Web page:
It's an interesting thought experiment. An interesting variant, though, might be to divide all his numbers by 10: what can you do to make \$100k/year? Now that's not "rich" kind of money, but it is "making a good living independently" kind of money. And the numbers actually don't look daunting at all: bill at \$52/hour, make 8 to 9 sales per month of something at \$1000/pop, or make 111 sales per month of something at \$75/pop.

 The number for \$520 an hour that was listed is actually very doable. My friend is a consultant at the moment and his price per hour is \$500. Granted he doesn't get to take all of that home at the end of the day, the company he works for takes 25% of that, which still \$375 an hour. Since he doesn't have to find his own clients (the company does that, hence the reason they take 25%) he has 40 hours of work a week. Since he is a consultant he can take anytime off he wants, but it is unpaid, lets assume that he works for 11 months out of the year, 40 hours a week.\$375 * 40 hours * 4 weeks * 11 months = \$660,000 per "year"That is still a substantial amount of money, yes it is not close to the illusive 900,000 the original thread was asking for, but it still shows a good example of what is currently doable if you have the skills.
 What field is he in?
 Medical.
 bill at \$52/hourIf you have year-round, full-time contract work with no downtime due to acquiring new clients or negotiating new jobs with existing ones, then you probably don't have enough clients to be truly independent.
 Well, yes, but you can change the numbers to account for that. Say, bill at \$100/hr? Or take the route of selling software. My main point was that the bar is much lower than the targets he gives, if your goal is "make a good living" rather than "become rich".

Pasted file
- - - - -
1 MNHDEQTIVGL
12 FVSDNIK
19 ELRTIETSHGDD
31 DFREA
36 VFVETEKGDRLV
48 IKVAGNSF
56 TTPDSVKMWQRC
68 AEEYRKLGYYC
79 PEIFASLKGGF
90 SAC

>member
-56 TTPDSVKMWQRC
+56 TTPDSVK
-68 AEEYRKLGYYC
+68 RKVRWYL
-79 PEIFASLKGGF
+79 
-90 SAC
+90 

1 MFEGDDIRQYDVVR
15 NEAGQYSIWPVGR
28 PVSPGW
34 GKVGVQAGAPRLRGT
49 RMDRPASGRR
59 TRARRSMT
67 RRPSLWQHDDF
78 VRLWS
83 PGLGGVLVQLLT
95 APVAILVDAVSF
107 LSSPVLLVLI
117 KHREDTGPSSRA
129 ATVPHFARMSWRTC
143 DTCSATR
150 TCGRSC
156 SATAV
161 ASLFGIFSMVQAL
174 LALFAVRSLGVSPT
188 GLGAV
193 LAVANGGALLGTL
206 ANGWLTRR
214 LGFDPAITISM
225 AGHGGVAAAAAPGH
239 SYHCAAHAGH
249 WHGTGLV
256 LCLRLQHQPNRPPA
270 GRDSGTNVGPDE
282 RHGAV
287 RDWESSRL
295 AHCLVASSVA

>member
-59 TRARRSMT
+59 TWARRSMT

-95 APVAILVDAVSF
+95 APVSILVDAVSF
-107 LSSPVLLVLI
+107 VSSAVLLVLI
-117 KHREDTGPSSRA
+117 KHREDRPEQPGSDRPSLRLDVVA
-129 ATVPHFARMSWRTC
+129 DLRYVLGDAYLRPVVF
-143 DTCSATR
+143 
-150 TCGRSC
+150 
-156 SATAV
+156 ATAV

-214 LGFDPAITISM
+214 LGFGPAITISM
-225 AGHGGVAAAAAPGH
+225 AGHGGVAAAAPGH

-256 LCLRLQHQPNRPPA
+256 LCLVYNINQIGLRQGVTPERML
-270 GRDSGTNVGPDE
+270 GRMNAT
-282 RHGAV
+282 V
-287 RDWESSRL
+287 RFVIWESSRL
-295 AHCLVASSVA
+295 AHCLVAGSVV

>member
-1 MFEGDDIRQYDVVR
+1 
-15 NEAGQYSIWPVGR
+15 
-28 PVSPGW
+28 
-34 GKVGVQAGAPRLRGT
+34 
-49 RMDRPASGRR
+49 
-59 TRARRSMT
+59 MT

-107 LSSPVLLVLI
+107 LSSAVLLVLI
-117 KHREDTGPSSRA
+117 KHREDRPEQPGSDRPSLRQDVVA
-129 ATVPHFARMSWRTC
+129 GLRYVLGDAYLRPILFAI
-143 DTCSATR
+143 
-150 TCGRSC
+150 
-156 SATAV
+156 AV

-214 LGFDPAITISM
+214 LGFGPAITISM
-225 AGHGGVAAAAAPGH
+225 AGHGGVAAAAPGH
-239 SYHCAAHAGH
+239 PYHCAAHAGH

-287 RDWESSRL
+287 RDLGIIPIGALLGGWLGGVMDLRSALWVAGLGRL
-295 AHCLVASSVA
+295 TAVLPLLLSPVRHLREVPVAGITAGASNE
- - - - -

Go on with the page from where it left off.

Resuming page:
I like your general point.I'm sure there are unforeseen expenses in all of those scenarios that would require some padding to insure against, but the contracting scenario is the one I'm most experienced with, and the assumptions behind your numbers have bitten me in the past.
 If you work as a consultant in the US in tech, juniors tend to make 50 to 75\$. If your anywhere good/experienced/wanted, 125\$/150\$/hour.
 You'll probably also find it's easier to get work if you bill at triple that. Generally people don't hire super-cheap consultants.
 Try rebilling \$20 / month at 10 sales per day, it really adds up.subscriptions > one time sales
 Don't forget the churn factor.
 The figure to measure is 'retention'.When cancellations equal signups (in this case 10 per day) you will stop growing. With the 10 signups per day as a base and a retention of 6 months on average that would mean that you stop growing after about a year and you'll end up with 1800 active accounts at that point for \$36K per month in income.

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